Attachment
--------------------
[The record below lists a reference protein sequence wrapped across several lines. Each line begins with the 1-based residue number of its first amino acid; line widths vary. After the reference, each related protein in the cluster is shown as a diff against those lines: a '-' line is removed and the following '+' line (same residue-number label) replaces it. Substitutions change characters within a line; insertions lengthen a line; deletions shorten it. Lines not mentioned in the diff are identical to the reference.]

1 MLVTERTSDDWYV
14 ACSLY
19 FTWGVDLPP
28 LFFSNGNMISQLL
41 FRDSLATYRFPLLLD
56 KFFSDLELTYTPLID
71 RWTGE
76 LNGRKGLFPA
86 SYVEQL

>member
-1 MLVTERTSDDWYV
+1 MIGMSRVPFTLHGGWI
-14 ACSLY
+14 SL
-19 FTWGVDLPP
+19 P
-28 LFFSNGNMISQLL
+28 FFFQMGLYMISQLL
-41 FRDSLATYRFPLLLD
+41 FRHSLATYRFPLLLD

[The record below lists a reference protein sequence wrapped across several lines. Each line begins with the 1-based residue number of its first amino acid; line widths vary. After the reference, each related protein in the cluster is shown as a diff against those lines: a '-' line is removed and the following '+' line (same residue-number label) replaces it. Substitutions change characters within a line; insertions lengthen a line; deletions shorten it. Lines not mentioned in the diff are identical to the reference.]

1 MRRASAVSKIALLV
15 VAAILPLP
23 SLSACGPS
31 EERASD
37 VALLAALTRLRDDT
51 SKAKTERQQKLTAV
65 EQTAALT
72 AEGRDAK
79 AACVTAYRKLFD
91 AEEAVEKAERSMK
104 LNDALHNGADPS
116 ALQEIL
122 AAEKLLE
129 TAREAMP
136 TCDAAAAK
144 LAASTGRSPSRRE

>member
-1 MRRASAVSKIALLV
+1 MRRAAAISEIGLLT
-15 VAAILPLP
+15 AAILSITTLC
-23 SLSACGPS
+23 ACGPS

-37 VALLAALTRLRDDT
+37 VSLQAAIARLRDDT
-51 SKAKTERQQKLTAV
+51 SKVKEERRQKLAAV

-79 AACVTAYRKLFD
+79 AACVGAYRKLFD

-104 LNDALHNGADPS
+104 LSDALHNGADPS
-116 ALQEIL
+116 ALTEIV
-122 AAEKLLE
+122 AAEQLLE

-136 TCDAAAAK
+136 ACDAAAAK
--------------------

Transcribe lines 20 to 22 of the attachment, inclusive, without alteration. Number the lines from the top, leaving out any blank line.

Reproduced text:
-41 FRDSLATYRFPLLLD
+41 FRHSLATYRFPLLLD

[The record below lists a reference protein sequence wrapped across several lines. Each line begins with the 1-based residue number of its first amino acid; line widths vary. After the reference, each related protein in the cluster is shown as a diff against those lines: a '-' line is removed and the following '+' line (same residue-number label) replaces it. Substitutions change characters within a line; insertions lengthen a line; deletions shorten it. Lines not mentioned in the diff are identical to the reference.]